Re: [Spud] [Privsec-program] Detecting and Defeating TCP/IP Hypercookie Attacks

Ted Hardie <ted.ietf@gmail.com> Fri, 29 July 2016 21:14 UTC

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From: Ted Hardie <ted.ietf@gmail.com>
Date: Fri, 29 Jul 2016 14:14:22 -0700
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To: Stephen Farrell <stephen.farrell@cs.tcd.ie>
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Cc: Brian Trammell <ietf@trammell.ch>, "privsec-program@iab.org" <privsec-program@iab.org>, =?UTF-8?Q?Mirja_K=C3=BChlewind?= <mirja.kuehlewind@tik.ee.ethz.ch>, spud <spud@ietf.org>
Subject: Re: [Spud] [Privsec-program] Detecting and Defeating TCP/IP Hypercookie Attacks
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On Fri, Jul 29, 2016 at 1:40 PM, Stephen Farrell <stephen.farrell@cs.tcd.ie>;
wrote:

>
> Hiya,
>
> >
> > The folks arguing for this have a set of concerns:
> >
> > *) Some useful path elements are impaired now, compared to
> > previously.
>
> FYI, I find the term "impaired" scarily vague in this context. It could
> mean anything from "0.1% less reliable" to "no longer allows me assert
> that the person using the machine is over 18." That lack of specificity
> and the absence iiuc of public data describing the claimed impairments
> damages the argument of the PLUS proponents here.
>
>
The specific impairments vary over the type of network, but the class is
"consume more resources than previously".  Resources here can be radio
bandwidth, power from a total radio power budget, delay intolerant queue
slots, state table size, and so on.  Note that these impairments have
implications for the end systems as well, as the hoary example of UDP
heartbeat traffic and NAT state shows.


> > How can we safely repair that impairment?
>
> That depends on what is considered impairment and without a shared idea
> of that I don't think we can get to an answer.
>
> Does the class given above help?



> > Where safely means:  not restoring
> > plaintext for inspection nor providing a worse-than-current side
> > channel for identification.  (I accept that analysing one against
> > "current" requires understanding ease of attacking the side channel)
> >
> > *) If there is a new, popular transport protocol, how do we ensure
> > that it does not end up as the new HTTP, used for a variety of things
> > not because it is suitable on design fit but because it gets through
> > the network?
>
> (Aside: if new transports are as successful as http, then we're making
> progress I think:-)
>
>
QUIC has that potential, if the race against HTTP/2 tests so far are any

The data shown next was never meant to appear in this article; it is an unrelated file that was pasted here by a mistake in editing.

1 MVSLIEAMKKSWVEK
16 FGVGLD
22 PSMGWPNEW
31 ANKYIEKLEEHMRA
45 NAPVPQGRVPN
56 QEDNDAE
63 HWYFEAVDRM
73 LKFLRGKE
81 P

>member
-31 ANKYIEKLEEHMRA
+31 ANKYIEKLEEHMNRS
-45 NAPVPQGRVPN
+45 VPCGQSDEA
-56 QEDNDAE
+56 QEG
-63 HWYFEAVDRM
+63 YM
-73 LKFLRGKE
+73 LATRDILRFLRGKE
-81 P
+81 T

guide.

> To put this another way, how do we make sure that the
> > new design pattern given above opens innovation at that transport
> > layer?
> >
> > While the proponents of PLUS believe that a substrate approach is the
> > most deployable (because you can redefine things like SRTP to run
> > over PLUS instead of bare UDP), we care much more that the approach
> > meets those concerns than the approach be a substrate.  If you want
> > to call it a "design pattern" and implement it in a couple of
> > candidates from that design pattern, fine.  You end up describing the
> > thing multiple times rather than once, but cut and paste is a fine
> > tool.
>
> I agree with your last there. I actually think cut'n'paste is likely
> a better approach here - it means that one can evaluate the essential
> signals in each case, whereas the substrate/shim approach requires
> that one has that dangerous extensibility. And for what real value?
>
> I'm not sure that the substrate/shim approach does require dangerous
extensibility; if we limit it to get what's needed, we may avoid the
danger.  And the value is the usual:  common libraries, common APIs, and
common understandings of the threat model.


> >
> > Does this description make sense to you?  Or are we still a bit at
> > cross purposes here?
>
> Aside from the vagueness in "impairment" I think I understand it yes.
> (And this may be a thing where it's possible to not be talking at
> cross purposes and yet still disagree as to whether there ought be
> any path forward at all for PLUS.)
>
>
regards,

Ted


> Cheers,
> S.
>
>
> >
> > Ted
> >
> >
> >
> > _______________________________________________ Privsec-program
> > mailing list Privsec-program@iab.org
> > https://www.iab.org/mailman/listinfo/privsec-program
> >
>
>